If my mother gives me permission to move out at 15, can she get into trouble?

UPDATED: Nov 24, 2012

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If my mother gives me permission to move out at 15, can she get into trouble?

I know that I am not yet able to be legally emancipated but my birthday is in 6 months and I’ll be 16. At that time, we will be putting my petition for emancipation through the courts. My mother and I were wondering if there’s a way I can move out without either of us getting into trouble? She says she’s willing to give any type of permission to let me leave to prove that I can support myself. We just want to go about this the right way.

Asked on November 24, 2012 under Family Law, Florida


FreeAdvice Contributing Attorney / FreeAdvice Contributing Attorney

Answered 10 years ago | Contributor

Unless you have a court order deeming you an emancipated minor your mother is still legally responsble for your welfare under the laws of all states in this country until you are eighteen (18) years of age and have completed your senior year of high school.

Given what you have written, I suggest that you an your mother consult with a family law attorney about the substance of your question and how you may get your emancipation as a minor.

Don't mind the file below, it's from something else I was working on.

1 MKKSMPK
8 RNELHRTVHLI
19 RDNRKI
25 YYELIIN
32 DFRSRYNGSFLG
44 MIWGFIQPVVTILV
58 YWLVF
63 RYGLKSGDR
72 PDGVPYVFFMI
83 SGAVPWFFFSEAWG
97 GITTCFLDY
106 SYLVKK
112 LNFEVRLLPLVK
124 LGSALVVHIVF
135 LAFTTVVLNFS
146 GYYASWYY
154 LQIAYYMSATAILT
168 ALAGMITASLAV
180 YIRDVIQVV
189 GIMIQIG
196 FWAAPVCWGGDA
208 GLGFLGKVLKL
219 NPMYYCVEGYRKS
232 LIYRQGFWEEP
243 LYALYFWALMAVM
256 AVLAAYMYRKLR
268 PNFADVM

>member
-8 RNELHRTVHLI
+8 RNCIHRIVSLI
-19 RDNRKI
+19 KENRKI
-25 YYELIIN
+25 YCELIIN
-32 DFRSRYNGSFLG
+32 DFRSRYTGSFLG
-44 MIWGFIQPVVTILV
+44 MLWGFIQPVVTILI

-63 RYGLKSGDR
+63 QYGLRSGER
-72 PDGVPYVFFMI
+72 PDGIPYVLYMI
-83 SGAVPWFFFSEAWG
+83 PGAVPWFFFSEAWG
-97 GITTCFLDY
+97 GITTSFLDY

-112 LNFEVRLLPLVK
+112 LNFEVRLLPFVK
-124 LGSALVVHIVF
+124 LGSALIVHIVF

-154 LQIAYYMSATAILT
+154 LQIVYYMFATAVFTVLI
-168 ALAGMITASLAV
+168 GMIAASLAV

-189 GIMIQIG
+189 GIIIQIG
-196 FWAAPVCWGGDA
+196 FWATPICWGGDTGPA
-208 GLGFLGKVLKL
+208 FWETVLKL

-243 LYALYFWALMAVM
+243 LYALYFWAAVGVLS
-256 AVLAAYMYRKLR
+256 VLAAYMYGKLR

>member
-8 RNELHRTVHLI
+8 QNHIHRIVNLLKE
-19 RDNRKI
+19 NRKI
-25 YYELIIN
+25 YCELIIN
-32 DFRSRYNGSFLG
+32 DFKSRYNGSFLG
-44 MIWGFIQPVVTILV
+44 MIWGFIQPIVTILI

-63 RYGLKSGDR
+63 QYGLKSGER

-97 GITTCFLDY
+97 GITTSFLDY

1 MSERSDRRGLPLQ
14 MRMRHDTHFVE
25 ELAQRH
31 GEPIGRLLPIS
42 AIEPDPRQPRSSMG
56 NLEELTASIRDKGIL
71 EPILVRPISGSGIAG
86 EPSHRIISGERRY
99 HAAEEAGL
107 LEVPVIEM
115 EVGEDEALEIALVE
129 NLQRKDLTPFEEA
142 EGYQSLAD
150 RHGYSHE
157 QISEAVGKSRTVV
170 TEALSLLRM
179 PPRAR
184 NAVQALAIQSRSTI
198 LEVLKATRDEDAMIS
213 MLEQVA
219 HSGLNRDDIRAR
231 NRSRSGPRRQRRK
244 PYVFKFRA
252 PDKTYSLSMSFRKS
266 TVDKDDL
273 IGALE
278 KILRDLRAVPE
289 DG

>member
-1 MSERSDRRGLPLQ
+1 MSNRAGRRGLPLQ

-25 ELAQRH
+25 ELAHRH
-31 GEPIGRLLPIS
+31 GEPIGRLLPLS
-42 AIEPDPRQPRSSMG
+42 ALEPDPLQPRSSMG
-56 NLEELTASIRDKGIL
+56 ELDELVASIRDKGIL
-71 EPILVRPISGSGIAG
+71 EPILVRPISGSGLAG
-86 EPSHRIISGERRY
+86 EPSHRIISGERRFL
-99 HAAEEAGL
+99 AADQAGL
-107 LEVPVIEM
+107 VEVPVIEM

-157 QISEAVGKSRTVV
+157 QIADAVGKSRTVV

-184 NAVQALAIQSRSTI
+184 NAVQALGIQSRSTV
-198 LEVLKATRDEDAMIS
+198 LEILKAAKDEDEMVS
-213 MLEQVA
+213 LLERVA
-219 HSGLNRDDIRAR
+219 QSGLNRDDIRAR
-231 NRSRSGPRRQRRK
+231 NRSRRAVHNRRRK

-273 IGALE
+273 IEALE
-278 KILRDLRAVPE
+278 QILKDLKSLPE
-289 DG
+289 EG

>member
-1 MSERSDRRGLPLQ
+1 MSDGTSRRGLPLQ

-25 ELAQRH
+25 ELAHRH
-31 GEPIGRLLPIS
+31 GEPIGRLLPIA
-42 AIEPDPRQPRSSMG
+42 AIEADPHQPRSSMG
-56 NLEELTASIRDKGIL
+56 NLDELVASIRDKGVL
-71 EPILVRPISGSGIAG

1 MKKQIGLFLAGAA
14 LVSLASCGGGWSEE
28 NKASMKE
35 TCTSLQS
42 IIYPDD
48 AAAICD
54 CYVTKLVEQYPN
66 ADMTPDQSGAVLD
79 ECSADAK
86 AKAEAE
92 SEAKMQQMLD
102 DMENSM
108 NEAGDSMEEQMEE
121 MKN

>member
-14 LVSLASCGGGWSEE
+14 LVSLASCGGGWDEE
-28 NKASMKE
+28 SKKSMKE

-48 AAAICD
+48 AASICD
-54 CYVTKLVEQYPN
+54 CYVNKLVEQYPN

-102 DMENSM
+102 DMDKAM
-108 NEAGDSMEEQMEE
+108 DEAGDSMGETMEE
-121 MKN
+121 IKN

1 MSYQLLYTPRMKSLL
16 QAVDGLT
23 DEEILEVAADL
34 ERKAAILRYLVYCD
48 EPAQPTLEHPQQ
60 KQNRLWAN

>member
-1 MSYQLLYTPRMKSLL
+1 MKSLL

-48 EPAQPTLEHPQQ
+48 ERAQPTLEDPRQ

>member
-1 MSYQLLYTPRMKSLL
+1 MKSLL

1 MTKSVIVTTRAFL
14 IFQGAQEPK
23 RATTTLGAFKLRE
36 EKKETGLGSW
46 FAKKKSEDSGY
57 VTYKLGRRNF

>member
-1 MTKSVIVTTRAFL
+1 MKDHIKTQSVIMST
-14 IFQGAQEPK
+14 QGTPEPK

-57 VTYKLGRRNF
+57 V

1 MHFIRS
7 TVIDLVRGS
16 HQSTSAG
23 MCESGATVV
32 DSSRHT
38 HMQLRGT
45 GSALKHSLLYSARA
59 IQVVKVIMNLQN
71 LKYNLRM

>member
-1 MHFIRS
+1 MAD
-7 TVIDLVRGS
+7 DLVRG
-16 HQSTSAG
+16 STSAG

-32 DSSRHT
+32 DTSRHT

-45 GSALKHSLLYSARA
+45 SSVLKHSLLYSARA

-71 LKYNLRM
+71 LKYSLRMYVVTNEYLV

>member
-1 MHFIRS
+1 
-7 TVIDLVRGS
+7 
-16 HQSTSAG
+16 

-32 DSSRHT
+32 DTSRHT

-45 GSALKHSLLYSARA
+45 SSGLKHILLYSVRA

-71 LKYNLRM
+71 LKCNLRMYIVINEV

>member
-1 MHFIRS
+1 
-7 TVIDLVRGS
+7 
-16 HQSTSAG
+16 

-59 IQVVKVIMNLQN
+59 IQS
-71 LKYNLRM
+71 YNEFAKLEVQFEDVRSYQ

IMPORTANT NOTICE: The Answer(s) provided above are for general information only. The attorney providing the answer was not serving as the attorney for the person submitting the question or in any attorney-client relationship with such person. Laws may vary from state to state, and sometimes change. Tiny variations in the facts, or a fact not set forth in a question, often can change a legal outcome or an attorney's conclusion. Although AttorneyPages.com has verified the attorney was admitted to practice law in at least one jurisdiction, he or she may not be authorized to practice law in the jurisdiction referred to in the question, nor is he or she necessarily experienced in the area of the law involved. Unlike the information in the Answer(s) above, upon which you should NOT rely, for personal advice you can rely upon we suggest you retain an attorney to represent you.

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